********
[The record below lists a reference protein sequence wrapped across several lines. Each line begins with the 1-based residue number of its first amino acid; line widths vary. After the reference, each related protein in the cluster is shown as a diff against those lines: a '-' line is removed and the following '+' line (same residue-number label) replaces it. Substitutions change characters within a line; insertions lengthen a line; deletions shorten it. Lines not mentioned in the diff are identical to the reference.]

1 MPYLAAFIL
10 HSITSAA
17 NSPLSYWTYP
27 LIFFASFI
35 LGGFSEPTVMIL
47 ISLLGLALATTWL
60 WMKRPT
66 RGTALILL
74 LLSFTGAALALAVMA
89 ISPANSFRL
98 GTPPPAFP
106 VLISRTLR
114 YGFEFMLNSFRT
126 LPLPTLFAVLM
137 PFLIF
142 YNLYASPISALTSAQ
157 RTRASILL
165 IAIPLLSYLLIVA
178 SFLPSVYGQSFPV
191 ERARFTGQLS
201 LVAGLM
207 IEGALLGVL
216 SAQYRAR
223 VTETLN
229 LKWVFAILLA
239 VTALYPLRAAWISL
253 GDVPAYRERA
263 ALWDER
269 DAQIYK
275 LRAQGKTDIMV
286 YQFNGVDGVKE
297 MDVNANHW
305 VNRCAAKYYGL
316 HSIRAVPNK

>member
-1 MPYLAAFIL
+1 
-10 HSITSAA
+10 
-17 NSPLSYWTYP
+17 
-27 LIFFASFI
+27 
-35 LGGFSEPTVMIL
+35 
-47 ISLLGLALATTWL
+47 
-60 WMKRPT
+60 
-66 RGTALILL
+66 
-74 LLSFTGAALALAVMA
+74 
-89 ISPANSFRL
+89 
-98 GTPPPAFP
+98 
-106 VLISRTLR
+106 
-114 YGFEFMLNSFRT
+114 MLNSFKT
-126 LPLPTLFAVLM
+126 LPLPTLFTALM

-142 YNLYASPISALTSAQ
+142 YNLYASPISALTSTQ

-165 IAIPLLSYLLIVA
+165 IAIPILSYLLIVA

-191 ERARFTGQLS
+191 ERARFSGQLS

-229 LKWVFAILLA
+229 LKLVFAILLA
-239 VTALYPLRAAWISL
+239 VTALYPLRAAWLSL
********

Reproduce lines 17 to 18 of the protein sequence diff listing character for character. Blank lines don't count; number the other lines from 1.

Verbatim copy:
142 YNLYASPISALTSAQ
157 RTRASILL